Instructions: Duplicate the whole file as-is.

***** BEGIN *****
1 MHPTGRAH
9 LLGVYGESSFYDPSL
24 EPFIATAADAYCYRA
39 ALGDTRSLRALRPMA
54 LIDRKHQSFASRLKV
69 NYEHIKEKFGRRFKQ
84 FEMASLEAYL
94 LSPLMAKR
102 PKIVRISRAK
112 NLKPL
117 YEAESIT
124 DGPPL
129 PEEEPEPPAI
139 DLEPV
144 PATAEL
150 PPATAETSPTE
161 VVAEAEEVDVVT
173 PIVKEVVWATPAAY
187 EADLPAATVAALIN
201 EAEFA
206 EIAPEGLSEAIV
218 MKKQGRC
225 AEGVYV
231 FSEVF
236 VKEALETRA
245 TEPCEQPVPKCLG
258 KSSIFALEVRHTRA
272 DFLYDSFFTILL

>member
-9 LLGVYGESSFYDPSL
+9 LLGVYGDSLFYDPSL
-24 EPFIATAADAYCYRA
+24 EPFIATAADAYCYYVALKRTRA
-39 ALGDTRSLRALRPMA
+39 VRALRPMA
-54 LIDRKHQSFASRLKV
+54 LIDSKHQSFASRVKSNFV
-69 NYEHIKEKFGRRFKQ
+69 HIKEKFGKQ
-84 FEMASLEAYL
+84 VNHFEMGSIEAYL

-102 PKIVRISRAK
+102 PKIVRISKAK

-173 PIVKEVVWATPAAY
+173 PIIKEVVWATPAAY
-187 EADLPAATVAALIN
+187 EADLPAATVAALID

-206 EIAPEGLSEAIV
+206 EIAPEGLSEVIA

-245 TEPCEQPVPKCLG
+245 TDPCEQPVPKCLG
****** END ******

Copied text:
1 MHPTGRAH
9 LLGVYGESSFYDPSL
24 EPFIATAADAYCYRA
39 ALGDTRSLRALRPMA
54 LIDRKHQSFASRLKV
69 NYEHIKEKFGRRFKQ
84 FEMASLEAYL
94 LSPLMAKR
102 PKIVRISRAK
112 NLKPL
117 YEAESIT
124 DGPPL
129 PEEEPEPPAI
139 DLEPV
144 PATAEL
150 PPATAETSPTE
161 VVAEAEEVDVVT
173 PIVKEVVWATPAAY
187 EADLPAATVAALIN
201 EAEFA
206 EIAPEGLSEAIV
218 MKKQGRC
225 AEGVYV
231 FSEVF
236 VKEALETRA
245 TEPCEQPVPKCLG
258 KSSIFALEVRHTRA
272 DFLYDSFFTILL

>member
-9 LLGVYGESSFYDPSL
+9 LLGVYGDSLFYDPSL
-24 EPFIATAADAYCYRA
+24 EPFIATAADAYCYYVALKRTRA
-39 ALGDTRSLRALRPMA
+39 VRALRPMA
-54 LIDRKHQSFASRLKV
+54 LIDSKHQSFASRVKSNFV
-69 NYEHIKEKFGRRFKQ
+69 HIKEKFGKQ
-84 FEMASLEAYL
+84 VNHFEMGSIEAYL

-102 PKIVRISRAK
+102 PKIVRISKAK

-173 PIVKEVVWATPAAY
+173 PIIKEVVWATPAAY
-187 EADLPAATVAALIN
+187 EADLPAATVAALID

-206 EIAPEGLSEAIV
+206 EIAPEGLSEVIA

-245 TEPCEQPVPKCLG
+245 TDPCEQPVPKCLG